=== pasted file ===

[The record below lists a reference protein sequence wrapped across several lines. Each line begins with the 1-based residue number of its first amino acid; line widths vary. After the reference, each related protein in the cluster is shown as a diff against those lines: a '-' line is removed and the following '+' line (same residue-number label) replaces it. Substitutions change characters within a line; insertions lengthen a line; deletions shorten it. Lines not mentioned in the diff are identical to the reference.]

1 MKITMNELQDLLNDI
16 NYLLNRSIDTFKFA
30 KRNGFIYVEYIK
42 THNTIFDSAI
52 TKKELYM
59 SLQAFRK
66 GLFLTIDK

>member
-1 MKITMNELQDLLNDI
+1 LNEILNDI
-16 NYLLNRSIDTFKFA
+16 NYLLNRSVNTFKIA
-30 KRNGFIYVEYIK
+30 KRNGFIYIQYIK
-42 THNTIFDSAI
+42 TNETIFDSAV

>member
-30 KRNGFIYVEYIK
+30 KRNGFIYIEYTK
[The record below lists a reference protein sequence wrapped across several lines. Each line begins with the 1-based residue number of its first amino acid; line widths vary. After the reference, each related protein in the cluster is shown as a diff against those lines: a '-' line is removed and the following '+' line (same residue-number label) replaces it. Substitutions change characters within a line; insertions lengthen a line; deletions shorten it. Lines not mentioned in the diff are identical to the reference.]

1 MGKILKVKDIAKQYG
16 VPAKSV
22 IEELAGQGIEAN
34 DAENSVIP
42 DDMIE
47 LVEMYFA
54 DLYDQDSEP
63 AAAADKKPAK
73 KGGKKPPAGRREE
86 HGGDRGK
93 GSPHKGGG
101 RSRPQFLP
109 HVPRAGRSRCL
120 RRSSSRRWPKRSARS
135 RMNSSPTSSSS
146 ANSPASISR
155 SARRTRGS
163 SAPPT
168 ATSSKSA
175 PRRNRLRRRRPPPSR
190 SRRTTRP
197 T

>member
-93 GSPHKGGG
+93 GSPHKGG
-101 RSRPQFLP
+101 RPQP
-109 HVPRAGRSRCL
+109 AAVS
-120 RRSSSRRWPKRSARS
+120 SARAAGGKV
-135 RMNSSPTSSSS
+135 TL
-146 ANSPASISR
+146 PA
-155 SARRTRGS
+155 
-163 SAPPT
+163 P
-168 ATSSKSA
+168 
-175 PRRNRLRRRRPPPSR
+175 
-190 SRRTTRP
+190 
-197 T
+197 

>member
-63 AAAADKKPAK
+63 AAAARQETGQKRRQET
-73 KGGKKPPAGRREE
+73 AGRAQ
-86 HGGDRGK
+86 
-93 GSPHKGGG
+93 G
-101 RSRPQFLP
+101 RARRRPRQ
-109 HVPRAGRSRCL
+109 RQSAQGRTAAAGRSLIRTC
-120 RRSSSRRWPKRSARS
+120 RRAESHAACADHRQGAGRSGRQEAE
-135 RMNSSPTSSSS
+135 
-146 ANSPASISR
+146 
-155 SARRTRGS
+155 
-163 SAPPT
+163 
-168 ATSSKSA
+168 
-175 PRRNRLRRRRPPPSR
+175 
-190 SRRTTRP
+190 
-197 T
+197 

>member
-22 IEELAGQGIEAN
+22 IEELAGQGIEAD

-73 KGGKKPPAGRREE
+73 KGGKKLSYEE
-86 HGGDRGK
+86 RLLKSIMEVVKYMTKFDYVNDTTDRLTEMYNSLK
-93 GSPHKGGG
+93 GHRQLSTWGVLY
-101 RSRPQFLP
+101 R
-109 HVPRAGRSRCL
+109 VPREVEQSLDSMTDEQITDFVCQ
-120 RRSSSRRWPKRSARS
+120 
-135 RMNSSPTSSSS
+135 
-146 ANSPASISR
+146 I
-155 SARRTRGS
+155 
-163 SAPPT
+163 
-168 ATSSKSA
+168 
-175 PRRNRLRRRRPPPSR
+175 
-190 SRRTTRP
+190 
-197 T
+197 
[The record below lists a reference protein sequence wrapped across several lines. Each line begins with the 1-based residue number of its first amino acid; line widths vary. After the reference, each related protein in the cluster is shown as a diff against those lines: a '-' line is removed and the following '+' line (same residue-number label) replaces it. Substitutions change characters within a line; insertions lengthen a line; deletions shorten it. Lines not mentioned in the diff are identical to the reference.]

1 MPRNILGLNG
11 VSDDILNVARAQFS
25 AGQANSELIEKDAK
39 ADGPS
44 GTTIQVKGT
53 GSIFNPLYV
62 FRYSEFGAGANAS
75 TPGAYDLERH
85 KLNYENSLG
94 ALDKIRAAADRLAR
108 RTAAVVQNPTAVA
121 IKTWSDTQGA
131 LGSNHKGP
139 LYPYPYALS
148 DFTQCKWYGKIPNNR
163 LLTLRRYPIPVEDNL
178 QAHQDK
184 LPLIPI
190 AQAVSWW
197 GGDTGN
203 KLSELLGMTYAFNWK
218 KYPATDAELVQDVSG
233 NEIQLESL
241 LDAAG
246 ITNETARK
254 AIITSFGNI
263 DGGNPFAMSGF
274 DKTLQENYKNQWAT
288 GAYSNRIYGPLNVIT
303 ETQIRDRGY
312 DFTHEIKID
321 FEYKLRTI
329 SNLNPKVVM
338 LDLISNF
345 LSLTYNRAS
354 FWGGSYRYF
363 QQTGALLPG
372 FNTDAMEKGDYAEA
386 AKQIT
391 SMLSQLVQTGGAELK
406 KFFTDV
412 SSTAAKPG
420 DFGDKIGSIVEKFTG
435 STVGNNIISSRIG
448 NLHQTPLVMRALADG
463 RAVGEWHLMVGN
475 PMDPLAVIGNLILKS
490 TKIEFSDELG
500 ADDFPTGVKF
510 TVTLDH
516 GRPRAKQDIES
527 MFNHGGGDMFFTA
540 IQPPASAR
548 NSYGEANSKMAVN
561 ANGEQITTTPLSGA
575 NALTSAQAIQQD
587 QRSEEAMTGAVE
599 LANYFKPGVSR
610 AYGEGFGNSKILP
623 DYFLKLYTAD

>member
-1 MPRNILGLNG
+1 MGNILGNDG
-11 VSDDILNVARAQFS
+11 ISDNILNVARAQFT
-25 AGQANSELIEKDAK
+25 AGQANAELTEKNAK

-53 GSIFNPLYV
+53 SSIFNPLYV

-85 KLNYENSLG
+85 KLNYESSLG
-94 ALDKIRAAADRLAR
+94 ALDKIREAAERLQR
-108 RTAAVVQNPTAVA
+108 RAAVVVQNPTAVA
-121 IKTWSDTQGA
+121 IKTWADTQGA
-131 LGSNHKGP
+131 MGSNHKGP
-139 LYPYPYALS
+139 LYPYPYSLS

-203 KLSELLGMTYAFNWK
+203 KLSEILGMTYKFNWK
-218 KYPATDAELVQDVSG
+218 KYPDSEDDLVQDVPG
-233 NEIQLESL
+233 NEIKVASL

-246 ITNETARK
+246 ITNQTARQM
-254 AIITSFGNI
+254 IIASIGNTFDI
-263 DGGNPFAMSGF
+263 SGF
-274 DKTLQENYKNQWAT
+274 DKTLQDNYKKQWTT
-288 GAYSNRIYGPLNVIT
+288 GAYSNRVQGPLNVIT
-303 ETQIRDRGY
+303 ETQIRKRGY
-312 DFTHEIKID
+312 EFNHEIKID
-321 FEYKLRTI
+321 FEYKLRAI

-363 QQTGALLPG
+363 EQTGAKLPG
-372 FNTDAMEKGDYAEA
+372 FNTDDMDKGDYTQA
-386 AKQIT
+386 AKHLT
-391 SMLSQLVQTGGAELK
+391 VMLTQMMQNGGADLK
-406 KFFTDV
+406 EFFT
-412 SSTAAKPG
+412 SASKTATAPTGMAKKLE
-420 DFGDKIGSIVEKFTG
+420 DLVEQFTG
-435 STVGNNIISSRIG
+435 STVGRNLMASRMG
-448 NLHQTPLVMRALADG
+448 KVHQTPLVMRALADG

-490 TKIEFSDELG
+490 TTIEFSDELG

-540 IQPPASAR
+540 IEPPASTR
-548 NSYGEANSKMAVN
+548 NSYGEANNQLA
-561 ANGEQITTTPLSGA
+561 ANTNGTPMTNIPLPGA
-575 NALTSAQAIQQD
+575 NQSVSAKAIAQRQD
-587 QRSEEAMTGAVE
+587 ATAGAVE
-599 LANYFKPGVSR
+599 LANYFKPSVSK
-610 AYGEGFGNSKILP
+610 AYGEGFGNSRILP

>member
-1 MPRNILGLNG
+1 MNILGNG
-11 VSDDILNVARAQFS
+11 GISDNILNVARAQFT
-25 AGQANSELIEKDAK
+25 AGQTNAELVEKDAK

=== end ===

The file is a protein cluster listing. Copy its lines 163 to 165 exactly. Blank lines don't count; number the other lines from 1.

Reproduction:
321 FEYKLRTI
329 SNLNPKVVM
338 LDLISNF